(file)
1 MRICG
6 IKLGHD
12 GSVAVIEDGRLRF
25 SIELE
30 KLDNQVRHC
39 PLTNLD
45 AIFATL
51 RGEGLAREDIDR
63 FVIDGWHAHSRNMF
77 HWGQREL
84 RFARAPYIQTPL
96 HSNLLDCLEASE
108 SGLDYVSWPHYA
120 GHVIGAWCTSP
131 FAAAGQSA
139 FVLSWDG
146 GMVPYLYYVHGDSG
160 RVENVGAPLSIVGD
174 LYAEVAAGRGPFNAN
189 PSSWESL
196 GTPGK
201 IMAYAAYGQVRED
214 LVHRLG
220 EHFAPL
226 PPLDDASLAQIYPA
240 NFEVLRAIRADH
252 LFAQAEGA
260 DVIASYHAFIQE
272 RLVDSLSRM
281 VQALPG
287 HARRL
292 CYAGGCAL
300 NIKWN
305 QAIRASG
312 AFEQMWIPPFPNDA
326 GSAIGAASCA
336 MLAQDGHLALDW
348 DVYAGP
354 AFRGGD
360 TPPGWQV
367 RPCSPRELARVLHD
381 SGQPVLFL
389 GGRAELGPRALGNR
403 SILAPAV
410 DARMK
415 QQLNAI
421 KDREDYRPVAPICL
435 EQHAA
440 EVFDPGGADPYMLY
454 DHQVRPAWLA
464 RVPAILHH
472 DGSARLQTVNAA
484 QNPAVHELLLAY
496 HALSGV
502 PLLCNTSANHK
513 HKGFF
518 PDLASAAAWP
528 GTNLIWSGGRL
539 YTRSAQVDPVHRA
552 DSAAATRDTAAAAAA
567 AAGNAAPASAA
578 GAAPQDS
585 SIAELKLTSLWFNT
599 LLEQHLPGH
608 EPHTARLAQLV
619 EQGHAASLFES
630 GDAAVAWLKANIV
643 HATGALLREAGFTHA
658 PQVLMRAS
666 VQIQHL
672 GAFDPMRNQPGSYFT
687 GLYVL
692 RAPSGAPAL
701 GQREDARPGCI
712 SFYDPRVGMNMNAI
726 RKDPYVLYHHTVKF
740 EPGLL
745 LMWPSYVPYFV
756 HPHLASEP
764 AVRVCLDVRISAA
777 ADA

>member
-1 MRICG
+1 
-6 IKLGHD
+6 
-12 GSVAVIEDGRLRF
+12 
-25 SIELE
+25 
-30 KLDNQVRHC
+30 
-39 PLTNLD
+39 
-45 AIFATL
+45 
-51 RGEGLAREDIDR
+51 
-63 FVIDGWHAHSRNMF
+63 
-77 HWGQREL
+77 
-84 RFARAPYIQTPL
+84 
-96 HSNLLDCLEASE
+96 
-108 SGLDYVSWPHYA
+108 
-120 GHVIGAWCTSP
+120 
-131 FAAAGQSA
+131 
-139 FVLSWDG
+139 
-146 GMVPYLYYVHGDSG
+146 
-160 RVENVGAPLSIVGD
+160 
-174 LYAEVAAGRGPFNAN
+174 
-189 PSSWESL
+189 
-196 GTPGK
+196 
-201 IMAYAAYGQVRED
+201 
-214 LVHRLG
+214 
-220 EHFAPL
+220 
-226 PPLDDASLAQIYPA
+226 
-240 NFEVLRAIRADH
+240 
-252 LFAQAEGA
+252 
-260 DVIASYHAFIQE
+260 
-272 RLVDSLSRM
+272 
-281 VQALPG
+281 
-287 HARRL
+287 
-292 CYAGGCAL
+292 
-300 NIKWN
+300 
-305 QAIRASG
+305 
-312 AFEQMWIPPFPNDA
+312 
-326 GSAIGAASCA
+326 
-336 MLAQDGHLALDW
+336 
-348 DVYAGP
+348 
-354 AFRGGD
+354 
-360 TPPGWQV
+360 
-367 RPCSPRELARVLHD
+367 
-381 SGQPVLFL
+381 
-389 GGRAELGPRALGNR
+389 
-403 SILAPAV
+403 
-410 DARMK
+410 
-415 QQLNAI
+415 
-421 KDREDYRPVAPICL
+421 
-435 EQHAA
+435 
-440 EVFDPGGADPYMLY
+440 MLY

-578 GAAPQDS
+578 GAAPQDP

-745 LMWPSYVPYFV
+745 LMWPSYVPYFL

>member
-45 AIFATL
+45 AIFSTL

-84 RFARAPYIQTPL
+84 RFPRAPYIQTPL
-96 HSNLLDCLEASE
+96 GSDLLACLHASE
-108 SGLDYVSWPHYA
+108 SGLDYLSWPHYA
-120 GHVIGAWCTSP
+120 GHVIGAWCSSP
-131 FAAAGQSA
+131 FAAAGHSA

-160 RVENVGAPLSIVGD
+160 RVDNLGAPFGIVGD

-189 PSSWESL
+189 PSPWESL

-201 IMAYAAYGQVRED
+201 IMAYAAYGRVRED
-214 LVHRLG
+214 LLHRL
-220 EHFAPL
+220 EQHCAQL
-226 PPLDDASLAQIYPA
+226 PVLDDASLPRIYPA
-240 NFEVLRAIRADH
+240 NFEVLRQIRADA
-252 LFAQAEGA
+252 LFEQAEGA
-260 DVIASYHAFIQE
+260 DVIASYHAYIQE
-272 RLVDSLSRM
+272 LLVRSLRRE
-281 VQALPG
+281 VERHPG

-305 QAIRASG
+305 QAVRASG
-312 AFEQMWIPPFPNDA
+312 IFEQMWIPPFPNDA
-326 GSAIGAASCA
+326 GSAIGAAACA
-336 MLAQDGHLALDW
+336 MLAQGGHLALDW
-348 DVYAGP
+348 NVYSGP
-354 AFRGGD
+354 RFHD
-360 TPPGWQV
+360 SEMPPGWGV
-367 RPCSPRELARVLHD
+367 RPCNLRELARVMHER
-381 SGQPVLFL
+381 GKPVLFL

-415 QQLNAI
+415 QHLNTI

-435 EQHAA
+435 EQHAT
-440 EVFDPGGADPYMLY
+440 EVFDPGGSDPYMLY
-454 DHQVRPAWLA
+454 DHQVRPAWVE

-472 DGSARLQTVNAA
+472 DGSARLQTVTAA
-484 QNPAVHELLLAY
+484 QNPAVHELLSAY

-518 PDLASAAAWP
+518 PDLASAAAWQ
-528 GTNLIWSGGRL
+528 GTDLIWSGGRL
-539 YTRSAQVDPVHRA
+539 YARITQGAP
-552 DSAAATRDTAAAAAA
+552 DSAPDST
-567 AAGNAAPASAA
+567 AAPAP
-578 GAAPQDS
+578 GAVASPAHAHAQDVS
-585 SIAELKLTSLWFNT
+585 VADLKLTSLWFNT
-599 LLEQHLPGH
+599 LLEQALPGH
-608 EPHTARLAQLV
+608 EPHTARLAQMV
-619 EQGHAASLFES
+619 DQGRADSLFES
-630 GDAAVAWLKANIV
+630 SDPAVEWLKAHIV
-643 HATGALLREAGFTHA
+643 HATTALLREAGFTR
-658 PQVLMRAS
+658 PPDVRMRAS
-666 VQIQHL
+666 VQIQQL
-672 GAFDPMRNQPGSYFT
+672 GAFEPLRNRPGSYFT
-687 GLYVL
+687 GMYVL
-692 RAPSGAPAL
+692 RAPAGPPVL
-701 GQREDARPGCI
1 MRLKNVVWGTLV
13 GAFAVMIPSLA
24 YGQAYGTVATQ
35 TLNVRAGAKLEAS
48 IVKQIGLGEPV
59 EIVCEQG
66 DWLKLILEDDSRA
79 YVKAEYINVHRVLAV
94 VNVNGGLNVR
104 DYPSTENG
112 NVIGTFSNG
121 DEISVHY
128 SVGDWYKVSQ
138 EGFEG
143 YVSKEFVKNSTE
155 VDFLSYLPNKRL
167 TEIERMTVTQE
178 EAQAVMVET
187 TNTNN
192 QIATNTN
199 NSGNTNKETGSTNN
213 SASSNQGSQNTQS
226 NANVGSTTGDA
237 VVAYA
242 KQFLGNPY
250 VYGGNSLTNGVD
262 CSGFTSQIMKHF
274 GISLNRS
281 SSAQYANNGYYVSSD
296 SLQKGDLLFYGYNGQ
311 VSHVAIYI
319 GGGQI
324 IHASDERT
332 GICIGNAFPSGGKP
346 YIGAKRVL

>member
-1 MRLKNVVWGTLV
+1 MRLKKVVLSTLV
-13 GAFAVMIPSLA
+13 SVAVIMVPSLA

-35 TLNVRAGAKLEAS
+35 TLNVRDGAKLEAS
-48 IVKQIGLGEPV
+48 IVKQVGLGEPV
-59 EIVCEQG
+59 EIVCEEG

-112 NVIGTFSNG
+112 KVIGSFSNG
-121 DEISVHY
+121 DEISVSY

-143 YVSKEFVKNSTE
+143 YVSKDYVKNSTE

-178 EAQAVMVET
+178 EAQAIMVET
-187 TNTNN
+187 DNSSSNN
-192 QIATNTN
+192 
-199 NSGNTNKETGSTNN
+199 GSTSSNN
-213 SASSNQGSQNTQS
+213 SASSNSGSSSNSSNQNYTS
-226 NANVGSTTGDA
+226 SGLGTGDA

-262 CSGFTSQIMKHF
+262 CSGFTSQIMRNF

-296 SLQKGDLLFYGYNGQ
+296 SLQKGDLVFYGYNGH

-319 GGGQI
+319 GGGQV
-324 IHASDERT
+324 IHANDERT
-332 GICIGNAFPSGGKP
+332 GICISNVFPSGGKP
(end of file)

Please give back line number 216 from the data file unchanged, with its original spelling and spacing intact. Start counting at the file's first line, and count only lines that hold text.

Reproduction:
-272 RLVDSLSRM